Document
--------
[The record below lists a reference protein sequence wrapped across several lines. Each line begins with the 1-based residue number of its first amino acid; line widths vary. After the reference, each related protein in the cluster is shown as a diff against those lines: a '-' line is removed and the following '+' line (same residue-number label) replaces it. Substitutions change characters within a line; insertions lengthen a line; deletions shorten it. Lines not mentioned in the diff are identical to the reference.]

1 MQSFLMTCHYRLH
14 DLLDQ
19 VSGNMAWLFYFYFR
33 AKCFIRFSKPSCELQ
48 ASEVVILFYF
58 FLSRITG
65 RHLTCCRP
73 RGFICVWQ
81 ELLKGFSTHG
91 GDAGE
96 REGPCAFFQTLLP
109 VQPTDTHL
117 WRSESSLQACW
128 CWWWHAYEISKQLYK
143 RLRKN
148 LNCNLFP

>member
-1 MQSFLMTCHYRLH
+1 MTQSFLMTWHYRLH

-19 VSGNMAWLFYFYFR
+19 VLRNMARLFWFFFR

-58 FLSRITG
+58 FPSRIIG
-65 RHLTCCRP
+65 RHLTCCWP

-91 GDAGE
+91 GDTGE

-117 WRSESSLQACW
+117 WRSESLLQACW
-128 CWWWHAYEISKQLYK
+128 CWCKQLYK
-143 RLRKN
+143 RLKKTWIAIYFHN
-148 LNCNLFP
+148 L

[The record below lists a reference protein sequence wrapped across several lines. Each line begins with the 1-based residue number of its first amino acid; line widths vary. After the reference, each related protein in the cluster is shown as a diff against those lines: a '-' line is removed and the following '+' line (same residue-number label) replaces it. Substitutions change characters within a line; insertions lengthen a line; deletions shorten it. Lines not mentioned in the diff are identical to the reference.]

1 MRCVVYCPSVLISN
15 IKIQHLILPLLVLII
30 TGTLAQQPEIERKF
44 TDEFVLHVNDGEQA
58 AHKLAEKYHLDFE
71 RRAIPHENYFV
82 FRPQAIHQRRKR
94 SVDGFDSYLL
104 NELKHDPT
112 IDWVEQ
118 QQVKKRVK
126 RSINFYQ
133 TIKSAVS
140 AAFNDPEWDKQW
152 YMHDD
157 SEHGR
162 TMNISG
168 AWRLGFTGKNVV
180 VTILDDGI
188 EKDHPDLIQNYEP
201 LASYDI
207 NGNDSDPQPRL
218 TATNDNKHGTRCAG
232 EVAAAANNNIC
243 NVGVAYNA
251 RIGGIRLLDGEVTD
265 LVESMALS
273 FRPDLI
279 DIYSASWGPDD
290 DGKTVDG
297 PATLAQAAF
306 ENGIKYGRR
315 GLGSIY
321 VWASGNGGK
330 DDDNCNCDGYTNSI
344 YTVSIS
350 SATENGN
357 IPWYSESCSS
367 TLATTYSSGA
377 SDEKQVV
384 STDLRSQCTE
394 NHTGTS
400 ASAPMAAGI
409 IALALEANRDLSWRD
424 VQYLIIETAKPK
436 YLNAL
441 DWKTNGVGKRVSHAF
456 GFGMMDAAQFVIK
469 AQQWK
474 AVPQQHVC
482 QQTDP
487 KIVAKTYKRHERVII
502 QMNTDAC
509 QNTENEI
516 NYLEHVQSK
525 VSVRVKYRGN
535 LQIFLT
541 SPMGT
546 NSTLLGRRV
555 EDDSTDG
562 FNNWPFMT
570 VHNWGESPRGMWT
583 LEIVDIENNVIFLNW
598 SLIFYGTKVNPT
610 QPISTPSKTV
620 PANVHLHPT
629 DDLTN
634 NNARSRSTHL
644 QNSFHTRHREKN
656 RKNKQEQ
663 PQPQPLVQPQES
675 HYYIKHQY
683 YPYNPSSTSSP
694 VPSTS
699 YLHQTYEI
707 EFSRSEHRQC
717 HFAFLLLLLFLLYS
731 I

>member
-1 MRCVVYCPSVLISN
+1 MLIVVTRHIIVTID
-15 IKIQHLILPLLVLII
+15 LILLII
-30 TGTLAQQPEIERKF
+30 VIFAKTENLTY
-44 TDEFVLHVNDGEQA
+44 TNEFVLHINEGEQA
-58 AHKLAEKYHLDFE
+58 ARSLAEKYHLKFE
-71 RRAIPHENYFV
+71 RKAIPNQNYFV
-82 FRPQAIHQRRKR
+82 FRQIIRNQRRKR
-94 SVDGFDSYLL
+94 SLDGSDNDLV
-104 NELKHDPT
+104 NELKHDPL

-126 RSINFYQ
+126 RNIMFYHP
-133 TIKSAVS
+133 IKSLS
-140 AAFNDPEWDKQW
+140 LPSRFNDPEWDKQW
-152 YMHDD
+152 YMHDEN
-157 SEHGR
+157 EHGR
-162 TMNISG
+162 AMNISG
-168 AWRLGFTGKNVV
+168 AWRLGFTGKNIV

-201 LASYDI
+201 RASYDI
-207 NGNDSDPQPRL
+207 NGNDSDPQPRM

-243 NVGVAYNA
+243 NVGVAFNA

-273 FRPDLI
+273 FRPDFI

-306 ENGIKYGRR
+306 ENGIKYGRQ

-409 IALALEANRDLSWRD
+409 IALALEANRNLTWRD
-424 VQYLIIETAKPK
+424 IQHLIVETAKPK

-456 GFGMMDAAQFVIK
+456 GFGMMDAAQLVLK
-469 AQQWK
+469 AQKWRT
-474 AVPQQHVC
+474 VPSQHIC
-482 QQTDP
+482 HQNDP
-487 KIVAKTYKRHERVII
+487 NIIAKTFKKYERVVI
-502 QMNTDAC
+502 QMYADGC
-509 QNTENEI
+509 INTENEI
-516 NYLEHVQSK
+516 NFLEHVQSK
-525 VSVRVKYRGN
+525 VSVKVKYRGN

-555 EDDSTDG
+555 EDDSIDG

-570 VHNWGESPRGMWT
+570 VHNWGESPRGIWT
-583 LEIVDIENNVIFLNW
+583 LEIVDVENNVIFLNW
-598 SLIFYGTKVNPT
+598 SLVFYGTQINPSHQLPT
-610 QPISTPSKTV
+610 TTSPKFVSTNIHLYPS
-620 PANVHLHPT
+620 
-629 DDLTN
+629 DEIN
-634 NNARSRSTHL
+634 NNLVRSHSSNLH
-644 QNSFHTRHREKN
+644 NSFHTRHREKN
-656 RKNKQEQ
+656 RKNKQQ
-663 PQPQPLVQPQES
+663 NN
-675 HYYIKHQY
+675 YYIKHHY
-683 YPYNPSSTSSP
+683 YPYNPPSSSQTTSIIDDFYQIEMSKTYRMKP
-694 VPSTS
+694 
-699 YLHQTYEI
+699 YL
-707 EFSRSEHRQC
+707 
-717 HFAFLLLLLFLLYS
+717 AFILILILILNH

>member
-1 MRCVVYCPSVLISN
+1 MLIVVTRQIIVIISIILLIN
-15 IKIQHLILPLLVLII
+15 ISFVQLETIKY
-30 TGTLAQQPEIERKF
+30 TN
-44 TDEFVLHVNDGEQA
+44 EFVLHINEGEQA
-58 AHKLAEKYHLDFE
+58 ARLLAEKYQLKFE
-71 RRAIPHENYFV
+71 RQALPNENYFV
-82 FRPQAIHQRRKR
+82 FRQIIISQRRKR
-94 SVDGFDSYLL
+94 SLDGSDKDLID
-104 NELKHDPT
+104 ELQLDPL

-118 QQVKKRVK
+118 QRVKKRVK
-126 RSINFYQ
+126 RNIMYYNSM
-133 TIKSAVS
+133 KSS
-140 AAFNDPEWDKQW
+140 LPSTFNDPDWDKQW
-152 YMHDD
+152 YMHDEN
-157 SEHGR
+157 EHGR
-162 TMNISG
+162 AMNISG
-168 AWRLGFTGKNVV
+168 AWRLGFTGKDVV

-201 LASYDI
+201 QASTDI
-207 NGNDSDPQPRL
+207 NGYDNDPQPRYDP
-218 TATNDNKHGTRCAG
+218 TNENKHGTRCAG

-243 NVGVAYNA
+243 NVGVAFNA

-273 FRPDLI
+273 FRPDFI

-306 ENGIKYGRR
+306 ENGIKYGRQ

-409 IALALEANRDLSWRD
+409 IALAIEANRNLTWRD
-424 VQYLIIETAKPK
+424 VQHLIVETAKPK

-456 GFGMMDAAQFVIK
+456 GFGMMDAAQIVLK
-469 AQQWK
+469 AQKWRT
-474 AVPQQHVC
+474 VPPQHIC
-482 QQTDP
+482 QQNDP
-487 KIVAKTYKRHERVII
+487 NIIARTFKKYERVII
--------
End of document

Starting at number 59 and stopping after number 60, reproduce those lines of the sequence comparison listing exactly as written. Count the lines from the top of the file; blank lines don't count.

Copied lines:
207 NGNDSDPQPRL
218 TATNDNKHGTRCAG